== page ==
Eosinophils are resident immune cells of the healthy gastrointestinal (GI) tract. Once considered exclusively inflammatory cells that support allergic (Th2) inflammation, recent evidence demonstrates a role for eosinophils in supporting a more broad set of inflammatory responses and in the maintenance of metabolic homeostasis. Indeed, eosinophils are a component of both active and inactive lesions in inflammatory bowel disease (IBD). Although eosinophils become activated upon entry into tissues, the factors controlling their homeostasis and the consequences of eosinophil activation in the GI tract remain enigmatic. The GI tract and associated lymphoid tissues (GALT) are in apposition with commensal flora, food protein and environmental antigen. These factors act on multiple innate immune cell populations in the GI tissue including antigen presenting cells, which prime adaptive immune responses, and resident accessory cells which shape the outcome of these responses at tissue sites. Eosinophils are a prominent population of resident cells within lamina propria of the small and large intestine. However, the function of these resident cells and how they are regulated by the dominant signals present in the gut: the commensal microbiota and the dietary metabolites, is unclear. Our preliminary data suggest that commensal microbiota and the essential dietary nutrient, Vitamin A, strongly influence eosinophil activation and survival respectively. Sensing of dietary and microbial cues in the gut by resident innate cells is key to priming and sustaining CD4+ T effector responses (Teff) secreting IFN-3 (Th1) and/or IL-17 (Th17). Accordingly, our preliminary data using the eosinophil deficient dblGATA mouse model, demonstrate that the absence of eosinophils results in impaired ability to mount Teff responses in the gut. The overarching goal of this application is to 1) define the role of commensal bacteria and dietary components in controlling GI eosinophil function and homeostasis and 2) define the mechanisms by which eosinophils are regulating effector immune responses in the GI tract. Better understanding GI eosinophils will help expand knowledge of their pathogenic role in IBD. These studies will elucidate novel pathways of eosinophils in contributing to Teff responses in the GI tract and may provide novel therapeutic targets to both prevent pathology in IBD, but also to promote beneficial immunity in the context of mucosal vaccines.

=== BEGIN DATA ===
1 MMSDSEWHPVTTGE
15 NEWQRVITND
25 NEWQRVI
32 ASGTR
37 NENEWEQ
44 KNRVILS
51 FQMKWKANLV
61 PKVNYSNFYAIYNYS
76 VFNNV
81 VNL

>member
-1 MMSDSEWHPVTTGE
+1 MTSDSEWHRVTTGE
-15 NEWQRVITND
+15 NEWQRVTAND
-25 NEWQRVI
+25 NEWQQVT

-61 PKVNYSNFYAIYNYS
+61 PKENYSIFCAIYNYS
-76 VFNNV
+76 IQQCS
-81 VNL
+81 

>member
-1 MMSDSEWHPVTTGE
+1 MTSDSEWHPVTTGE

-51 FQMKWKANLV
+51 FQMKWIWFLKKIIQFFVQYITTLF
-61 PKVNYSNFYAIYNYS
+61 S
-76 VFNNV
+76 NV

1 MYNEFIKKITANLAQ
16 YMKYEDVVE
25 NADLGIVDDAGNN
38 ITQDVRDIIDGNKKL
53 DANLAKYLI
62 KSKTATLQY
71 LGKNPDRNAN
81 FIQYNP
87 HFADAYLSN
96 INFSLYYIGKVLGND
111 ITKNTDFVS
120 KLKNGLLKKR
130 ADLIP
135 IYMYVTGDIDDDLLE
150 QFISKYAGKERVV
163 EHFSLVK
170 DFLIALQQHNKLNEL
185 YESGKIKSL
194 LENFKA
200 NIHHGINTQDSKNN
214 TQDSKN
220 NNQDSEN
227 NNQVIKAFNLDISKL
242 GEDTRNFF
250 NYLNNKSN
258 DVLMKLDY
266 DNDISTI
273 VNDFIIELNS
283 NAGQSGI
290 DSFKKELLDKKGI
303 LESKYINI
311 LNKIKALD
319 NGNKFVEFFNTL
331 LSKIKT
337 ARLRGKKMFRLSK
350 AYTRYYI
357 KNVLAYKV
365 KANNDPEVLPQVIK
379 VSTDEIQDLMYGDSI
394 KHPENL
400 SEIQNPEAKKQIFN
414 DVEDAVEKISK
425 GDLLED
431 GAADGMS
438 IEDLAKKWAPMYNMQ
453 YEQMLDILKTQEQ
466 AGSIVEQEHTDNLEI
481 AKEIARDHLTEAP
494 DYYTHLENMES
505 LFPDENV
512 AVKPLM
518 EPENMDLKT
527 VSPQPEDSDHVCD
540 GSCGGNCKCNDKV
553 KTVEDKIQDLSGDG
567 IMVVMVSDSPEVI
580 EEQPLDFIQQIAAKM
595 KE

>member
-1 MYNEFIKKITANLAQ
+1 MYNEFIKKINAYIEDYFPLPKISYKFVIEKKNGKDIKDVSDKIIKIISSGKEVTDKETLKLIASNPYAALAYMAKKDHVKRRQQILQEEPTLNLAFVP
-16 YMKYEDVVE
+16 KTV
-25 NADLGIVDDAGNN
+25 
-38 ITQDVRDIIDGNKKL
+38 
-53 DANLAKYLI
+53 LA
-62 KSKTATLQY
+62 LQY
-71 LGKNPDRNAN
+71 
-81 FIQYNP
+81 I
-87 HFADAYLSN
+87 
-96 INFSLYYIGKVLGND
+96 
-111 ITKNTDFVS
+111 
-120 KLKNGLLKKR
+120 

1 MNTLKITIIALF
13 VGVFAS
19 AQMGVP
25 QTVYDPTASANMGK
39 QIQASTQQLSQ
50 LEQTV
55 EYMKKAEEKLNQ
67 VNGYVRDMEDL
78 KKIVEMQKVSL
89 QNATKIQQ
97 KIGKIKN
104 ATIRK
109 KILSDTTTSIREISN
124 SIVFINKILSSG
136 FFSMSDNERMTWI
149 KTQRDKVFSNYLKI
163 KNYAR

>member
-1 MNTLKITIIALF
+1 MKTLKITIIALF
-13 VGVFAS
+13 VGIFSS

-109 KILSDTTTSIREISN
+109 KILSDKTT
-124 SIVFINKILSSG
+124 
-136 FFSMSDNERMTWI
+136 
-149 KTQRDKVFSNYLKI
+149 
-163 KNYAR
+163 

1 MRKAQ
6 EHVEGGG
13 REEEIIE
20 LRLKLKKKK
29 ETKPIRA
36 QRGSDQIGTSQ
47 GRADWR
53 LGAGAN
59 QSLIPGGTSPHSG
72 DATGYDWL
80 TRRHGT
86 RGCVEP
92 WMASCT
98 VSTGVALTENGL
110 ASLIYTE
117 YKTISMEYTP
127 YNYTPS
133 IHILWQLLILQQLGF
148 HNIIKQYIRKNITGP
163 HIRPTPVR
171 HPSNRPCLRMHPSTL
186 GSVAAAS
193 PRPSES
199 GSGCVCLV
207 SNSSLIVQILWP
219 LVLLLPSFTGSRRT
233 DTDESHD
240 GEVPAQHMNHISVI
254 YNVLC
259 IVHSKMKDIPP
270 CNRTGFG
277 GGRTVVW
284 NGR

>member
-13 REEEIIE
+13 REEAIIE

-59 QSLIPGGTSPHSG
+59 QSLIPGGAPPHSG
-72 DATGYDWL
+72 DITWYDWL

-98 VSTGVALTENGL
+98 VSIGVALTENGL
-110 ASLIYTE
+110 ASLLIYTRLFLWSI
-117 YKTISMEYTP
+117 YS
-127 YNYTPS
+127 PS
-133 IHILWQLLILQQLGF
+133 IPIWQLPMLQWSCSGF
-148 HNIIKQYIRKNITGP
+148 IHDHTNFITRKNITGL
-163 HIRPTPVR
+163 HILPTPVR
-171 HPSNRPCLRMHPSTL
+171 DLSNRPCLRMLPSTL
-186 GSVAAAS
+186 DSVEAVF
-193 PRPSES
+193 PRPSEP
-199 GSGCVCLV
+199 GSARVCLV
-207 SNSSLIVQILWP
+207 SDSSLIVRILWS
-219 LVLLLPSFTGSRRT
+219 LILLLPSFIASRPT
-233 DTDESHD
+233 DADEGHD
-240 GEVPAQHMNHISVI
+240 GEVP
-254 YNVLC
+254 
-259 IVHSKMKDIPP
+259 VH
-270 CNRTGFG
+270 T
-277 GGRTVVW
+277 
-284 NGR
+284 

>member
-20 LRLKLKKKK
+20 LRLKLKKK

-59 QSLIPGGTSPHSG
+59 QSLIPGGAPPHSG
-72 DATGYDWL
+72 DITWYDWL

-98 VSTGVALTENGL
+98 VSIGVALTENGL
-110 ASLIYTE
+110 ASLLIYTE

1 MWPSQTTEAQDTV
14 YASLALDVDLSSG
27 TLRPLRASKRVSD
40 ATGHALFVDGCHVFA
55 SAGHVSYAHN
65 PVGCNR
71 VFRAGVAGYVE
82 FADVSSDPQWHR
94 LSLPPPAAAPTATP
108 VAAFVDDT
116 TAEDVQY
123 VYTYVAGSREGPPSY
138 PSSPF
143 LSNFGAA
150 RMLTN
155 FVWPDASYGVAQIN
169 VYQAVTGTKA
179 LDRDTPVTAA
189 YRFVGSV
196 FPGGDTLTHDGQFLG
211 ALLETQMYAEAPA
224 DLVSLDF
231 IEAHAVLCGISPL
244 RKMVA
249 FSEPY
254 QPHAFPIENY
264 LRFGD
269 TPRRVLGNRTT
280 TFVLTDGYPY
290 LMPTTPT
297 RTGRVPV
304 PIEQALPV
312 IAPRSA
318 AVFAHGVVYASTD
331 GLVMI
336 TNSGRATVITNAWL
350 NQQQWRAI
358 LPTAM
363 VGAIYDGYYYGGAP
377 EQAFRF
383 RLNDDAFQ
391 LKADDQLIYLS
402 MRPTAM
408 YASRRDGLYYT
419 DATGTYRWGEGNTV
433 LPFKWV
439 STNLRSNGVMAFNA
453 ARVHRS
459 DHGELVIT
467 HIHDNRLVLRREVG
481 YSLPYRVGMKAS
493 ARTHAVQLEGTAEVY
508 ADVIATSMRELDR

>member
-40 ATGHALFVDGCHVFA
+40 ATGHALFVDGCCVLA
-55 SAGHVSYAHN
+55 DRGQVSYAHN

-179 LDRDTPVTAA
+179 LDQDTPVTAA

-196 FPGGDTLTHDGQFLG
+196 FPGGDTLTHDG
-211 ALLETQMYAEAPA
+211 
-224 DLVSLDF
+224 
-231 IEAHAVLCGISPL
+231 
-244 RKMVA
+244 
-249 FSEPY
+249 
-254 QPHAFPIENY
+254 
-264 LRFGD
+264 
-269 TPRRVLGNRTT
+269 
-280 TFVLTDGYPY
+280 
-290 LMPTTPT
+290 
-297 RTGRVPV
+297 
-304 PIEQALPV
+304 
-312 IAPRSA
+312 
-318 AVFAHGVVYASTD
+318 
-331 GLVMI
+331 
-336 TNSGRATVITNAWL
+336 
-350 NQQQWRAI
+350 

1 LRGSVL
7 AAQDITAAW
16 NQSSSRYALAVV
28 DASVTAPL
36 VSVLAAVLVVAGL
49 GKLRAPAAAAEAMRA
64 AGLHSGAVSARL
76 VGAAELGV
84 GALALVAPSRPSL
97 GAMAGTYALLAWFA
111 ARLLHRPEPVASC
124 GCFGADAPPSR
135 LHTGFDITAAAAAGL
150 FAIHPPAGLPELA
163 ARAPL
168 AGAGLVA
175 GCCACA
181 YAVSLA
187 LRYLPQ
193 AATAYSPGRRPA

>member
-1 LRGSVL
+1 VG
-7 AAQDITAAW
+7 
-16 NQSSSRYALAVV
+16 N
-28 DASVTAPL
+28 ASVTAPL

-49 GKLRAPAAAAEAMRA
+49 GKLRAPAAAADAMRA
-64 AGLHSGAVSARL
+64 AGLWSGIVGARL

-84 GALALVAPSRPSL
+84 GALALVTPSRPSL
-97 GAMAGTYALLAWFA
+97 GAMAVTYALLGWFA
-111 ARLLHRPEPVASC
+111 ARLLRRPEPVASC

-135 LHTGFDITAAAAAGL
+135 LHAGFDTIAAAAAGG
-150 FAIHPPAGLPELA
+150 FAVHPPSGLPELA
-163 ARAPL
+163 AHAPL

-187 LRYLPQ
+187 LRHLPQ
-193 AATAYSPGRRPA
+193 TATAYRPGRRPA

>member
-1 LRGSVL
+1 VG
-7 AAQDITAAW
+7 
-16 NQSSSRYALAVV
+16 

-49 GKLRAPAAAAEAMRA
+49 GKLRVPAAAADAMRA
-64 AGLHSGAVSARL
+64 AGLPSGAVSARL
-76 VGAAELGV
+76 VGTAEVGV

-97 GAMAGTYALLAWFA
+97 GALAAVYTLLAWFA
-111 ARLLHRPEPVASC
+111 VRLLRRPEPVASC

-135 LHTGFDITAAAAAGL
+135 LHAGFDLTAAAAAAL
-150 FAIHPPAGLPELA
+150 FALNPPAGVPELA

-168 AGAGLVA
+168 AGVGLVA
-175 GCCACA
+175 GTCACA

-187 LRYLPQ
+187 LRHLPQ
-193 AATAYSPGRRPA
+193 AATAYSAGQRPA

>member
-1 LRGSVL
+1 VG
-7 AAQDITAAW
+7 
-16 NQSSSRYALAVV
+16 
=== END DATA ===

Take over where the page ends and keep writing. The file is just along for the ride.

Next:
The proposed studies will revolve around the eosinophil, which is an enigmatic and poorly understood cell type. Although commonly associated with allergy and asthma, we believe the eosinophil may have diverse roles outside of allergic inflammation. Through these studies we will understand the role of the eosinophil in promoting vaccine-induced immunity in the intestine.
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